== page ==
No matter who calls for the change or where it comes from, all levels of an organization must listen to one another and be considered by leadership. This big picture view ensures that insights originate from different people with different perspectives, not just those sitting around the executive table.

And no matter how familiar that change message may sound to you as a leader, you must continue to communicate it, long after any initiative is considered “complete.”

You aren’t going to change your company by rolling out a few training programs. 

Training money is easily wasted, and it’s often seen as “the solution” to all problems faced by an organization.

While learning is sometimes needed, we more often find that it is broken systems, a lack of collaboration or communication, or something else that’s not working right. When these root issues are addressed, learning becomes an amazing tool for ensuring that a company evolves and stays relevant, because it’s through the employees that change happens.

You must understand the details to get to simple.  

This work takes a village to identify and close the gaps between your current and future states. It’s complicated, and you must understand the details to be effective. You may need help with key expertise that can’t be found in-house before your internal teams can move forward with implementation.

There are no shortcuts.

In business, nothing that was easy ever paid off for me. Only the hard, mind twisting, rewarding kind of work made a massive difference to my company and the clients we helped along the way. In all the years I have been running a business, I have yet to find the short cut to success or change. Consistency, progress and strategic evolution are what worked for me.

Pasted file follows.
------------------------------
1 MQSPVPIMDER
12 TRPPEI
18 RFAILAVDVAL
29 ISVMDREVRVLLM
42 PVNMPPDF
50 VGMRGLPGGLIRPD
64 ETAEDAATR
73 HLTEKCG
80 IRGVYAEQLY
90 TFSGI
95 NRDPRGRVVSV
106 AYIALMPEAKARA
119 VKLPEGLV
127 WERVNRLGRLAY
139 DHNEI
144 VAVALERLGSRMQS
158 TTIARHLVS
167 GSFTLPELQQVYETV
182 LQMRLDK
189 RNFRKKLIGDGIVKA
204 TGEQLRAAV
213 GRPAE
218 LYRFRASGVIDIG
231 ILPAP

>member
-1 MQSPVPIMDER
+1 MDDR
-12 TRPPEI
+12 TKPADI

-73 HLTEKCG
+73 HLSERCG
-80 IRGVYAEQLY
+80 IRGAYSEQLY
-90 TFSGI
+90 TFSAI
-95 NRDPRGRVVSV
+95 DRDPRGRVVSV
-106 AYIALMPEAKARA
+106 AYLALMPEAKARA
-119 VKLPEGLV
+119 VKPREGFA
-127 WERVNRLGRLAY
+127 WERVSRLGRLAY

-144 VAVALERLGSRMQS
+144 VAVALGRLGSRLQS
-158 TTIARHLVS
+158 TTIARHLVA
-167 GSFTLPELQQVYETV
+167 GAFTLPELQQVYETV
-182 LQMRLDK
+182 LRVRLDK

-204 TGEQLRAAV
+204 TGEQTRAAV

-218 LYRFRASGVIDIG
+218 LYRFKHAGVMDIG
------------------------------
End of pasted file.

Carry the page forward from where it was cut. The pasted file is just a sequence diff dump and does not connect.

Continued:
You have to let your team help.  

Your team deeply wants to help you. But like most of our clients, your team probably doesn’t know how to get started. It is comprised of smart people, but your customers have evolved; and closing the gap between your sophisticated customers and your company’s processes, skills, and technology can be both chaotic and stressful.

People need help to change how they work. When you give your team the guidance and structure to change, magic will happen – and over time, you will evolve and make the progress you imagined. Change happens, one conversation at a time.

Lack of clarity is the problem, not your employees.  

When changes don’t take shape fast enough, or behaviors don't shift, who often gets blamed? Employees. 

The employees aren’t selling enough. They don’t know how to solve customer problems efficiently, and they end up fired or feeling ostracized. 

The symptoms remain, but the root-cause doesn’t get fixed, with employees continuing to struggle with unclear expectations for leadership’s inspiring vision. As an employee, what does the vision mean to me?  Is it consistently communicated, or are there different definitions coming from individual leaders or team members?

When you find yourself blaming employees, consider if you are consistently communicating your vision and your expectations for supporting it.

If you are unwilling to take a collaborative, problem-solving approach, to center your work on your customer, and to address the complexity head on, your vision for change will struggle to take hold.

But even when you and your leadership team do engage this way, friction is inevitable.  

The key to success lies in identifying and tackling root causes so you can systematically address the details and link front-line roles to the business strategy. Don’t hire a training person to run a program that is going to fail, don’t spend money on band-aids, and don’t create mandates your people can’t execute on without help. Give them the help they need to act with purpose and make decisions required to support and drive the evolution you seek.

And remember: Your people are your greatest asset, but if you are not going to develop them and help them cope with the complexity and change, then apply your resources elsewhere – and help those people leave so you can hire the talent you need for the future.

Don’t waste your time, effort, and resources trying to be like the latest fad you have read about in a business book. I encourage you to dive in and understand the details, and then do the work so that you and your company can grow toward the future together.

It is hard but rewarding work – and the growth of your company likely depends on it.